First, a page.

Edith, Ina and Alice Liddell pose for Lewis Carroll
Rare photographs taken by children's author Lewis Carroll have gone on display in Wales for the first time since they were saved for the nation.
Images of Alice Liddell - believed to be the inspiration behind the classic Alice in Wonderland - were sold for £600,000 to collectors from the US last June.
However, they were saved when the UK government imposed a temporary ban preventing them from being taken out of the country.
The photos were subsequently bought by a consortium of British museums and are now on show until the end of June at Bodelwyddan Castle in Denbighshire.
The museums received a £471,000 grant from the National Heritage Memorial Fund to buy the historic prints.
That amount was supplemented by public donations and a £100,000 grant from an independent art charity.
Kelly Bagley from Bodelwyddan Castle said staff expect the18 prints on show to create a lot of interest.
"We're really excited because the Alice pictures have been saved for the nation," she said.
Alice posed for the children's author aged 18
"They are of Alice and her sisters and there's one from when she was 18 when the family still had a relationship with Lewis Carroll."
Carroll, real name Charles Dodgson, is believed to have first created his fictional character on a river expedition with the three Liddell sisters in Oxford in 1862.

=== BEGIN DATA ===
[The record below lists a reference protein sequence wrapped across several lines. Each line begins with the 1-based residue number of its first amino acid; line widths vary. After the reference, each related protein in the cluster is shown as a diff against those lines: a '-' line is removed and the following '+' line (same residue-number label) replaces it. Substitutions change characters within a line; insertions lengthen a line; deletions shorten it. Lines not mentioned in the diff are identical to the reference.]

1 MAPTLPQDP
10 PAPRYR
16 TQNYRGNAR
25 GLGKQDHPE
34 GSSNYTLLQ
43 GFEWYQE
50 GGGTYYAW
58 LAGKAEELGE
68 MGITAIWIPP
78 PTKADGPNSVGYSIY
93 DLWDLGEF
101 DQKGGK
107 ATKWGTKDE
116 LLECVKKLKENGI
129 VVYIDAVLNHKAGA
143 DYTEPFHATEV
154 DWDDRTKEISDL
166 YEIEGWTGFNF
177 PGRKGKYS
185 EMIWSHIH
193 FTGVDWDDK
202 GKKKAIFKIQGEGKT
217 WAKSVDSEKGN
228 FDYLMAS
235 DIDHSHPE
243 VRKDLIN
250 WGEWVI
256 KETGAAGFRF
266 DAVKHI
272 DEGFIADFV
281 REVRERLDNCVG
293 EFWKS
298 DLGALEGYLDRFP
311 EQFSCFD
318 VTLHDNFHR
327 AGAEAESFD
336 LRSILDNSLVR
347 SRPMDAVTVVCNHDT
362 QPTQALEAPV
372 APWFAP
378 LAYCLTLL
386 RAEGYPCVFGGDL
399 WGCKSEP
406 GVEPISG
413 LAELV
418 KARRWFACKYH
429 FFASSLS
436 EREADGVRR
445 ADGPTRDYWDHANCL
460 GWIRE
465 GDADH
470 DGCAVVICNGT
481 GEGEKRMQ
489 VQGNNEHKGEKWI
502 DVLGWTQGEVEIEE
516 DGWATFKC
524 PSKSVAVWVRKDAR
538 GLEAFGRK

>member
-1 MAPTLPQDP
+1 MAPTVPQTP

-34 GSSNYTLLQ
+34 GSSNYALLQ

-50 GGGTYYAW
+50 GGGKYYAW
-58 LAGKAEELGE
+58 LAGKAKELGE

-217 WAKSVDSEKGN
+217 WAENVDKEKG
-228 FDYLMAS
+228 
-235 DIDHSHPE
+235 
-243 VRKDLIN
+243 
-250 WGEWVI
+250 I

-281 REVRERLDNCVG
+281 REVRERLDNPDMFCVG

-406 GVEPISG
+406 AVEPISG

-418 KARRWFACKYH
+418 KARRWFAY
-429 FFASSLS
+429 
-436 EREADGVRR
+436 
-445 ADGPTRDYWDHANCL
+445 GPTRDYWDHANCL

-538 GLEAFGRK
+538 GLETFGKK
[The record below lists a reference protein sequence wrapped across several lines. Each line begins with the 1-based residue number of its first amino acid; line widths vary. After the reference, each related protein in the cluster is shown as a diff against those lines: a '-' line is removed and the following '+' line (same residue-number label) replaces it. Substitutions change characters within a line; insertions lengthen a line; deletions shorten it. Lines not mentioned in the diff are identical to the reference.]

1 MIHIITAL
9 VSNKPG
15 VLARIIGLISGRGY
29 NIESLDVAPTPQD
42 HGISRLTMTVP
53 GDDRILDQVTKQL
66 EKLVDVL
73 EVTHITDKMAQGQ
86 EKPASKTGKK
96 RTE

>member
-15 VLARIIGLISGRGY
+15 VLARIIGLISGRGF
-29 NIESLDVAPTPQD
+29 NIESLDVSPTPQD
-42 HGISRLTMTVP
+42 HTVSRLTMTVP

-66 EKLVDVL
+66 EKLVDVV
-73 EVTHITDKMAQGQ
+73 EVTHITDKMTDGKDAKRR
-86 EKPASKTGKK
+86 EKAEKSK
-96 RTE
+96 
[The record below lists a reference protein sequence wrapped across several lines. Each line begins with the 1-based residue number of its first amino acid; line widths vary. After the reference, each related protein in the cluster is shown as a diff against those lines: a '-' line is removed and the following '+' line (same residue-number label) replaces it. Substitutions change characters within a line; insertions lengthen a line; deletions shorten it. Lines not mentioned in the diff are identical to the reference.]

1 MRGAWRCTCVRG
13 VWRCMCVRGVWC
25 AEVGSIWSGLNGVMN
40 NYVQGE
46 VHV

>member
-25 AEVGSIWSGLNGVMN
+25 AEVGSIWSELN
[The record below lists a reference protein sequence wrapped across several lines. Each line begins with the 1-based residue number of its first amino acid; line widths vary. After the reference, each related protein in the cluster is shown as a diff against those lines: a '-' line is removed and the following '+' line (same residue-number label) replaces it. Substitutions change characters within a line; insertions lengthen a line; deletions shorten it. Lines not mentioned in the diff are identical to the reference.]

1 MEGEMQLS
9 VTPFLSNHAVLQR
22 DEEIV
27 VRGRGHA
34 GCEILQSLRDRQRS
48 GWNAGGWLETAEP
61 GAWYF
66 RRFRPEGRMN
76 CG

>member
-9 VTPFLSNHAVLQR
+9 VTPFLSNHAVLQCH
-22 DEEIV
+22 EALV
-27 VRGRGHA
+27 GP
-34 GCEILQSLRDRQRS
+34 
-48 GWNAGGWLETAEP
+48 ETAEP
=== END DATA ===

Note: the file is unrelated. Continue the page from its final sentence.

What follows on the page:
It was announced in March 2001 that a collection of books, photographs and papers belonging to the young girl who inspired Alice in Wonderland were to be auctioned at Sotheby's in London.
The archive was collated by Alice Pleasance (nee Liddell), who at seven years old was befriended by Lewis Carroll.
In total the archive raised more than £2m at auction.
The famous writer went on to write the fantasy Alice In Wonderland, citing the young Alice as his muse.
Alice Liddell has had a long association with north Wales and the seaside resort of Llandudno in particular.
Eirian Edwards from Conwy County Borough Council said the link has become quite a tourist attraction.
"It is believed that Alice Liddell came on holiday with her family to Llandudno and on occasion Charles Dodgson came with them," she said.
A museum has been set up in the seaside town to mark the association between the Victorian novel and Llandudno.
A spokeswoman from the Alice in Wonderland Centre said there is no evidence that Lewis Carroll visited Llandudno with the family.
"We've got letters from one of Alice's sisters saying that as far as they know Lewis Carroll never came with them on a family holiday," she said.
The Liddell family owned a holiday home on Llandudno's West Shore where they spent their breaks together.
The house has since been turned into the Gogarth Abbey Hotel.
The exhibition at Bodelwyddan Castle will end on 30 June and move to Cambridge.